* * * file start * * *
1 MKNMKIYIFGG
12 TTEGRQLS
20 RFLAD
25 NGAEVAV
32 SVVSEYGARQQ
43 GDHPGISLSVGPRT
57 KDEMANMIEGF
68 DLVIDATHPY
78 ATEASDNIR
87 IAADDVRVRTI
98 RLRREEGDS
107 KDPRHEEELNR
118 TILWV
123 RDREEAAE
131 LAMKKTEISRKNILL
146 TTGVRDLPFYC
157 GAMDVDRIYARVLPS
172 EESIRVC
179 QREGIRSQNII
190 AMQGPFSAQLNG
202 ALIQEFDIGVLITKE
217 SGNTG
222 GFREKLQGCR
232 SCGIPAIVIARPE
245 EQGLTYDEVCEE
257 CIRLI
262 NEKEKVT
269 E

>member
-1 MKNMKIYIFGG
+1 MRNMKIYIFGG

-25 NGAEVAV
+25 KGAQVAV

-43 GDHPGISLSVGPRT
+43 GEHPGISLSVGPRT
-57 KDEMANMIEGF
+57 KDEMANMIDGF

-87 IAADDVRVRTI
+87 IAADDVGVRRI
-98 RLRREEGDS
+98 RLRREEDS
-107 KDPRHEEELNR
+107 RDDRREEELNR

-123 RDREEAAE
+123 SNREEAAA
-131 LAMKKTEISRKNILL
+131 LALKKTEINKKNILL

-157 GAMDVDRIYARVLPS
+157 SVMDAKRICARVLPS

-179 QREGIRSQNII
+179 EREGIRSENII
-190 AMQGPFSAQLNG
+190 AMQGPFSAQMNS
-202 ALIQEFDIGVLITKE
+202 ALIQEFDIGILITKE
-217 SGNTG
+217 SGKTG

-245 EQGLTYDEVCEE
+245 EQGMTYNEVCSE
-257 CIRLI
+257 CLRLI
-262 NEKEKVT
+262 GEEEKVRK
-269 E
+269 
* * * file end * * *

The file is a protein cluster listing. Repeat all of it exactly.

1 MKNMKIYIFGG
12 TTEGRQLS
20 RFLAD
25 NGAEVAV
32 SVVSEYGARQQ
43 GDHPGISLSVGPRT
57 KDEMANMIEGF
68 DLVIDATHPY
78 ATEASDNIR
87 IAADDVRVRTI
98 RLRREEGDS
107 KDPRHEEELNR
118 TILWV
123 RDREEAAE
131 LAMKKTEISRKNILL
146 TTGVRDLPFYC
157 GAMDVDRIYARVLPS
172 EESIRVC
179 QREGIRSQNII
190 AMQGPFSAQLNG
202 ALIQEFDIGVLITKE
217 SGNTG
222 GFREKLQGCR
232 SCGIPAIVIARPE
245 EQGLTYDEVCEE
257 CIRLI
262 NEKEKVT
269 E

>member
-1 MKNMKIYIFGG
+1 MRNMKIYIFGG

-25 NGAEVAV
+25 KGAQVAV

-43 GDHPGISLSVGPRT
+43 GEHPGISLSVGPRT
-57 KDEMANMIEGF
+57 KDEMANMIDGF

-87 IAADDVRVRTI
+87 IAADDVGVRRI
-98 RLRREEGDS
+98 RLRREEDS
-107 KDPRHEEELNR
+107 RDDRREEELNR

-123 RDREEAAE
+123 SNREEAAA
-131 LAMKKTEISRKNILL
+131 LALKKTEINKKNILL

-157 GAMDVDRIYARVLPS
+157 SVMDAKRICARVLPS

-179 QREGIRSQNII
+179 EREGIRSENII
-190 AMQGPFSAQLNG
+190 AMQGPFSAQMNS
-202 ALIQEFDIGVLITKE
+202 ALIQEFDIGILITKE
-217 SGNTG
+217 SGKTG

-245 EQGLTYDEVCEE
+245 EQGMTYNEVCSE
-257 CIRLI
+257 CLRLI
-262 NEKEKVT
+262 GEEEKVRK
-269 E
+269 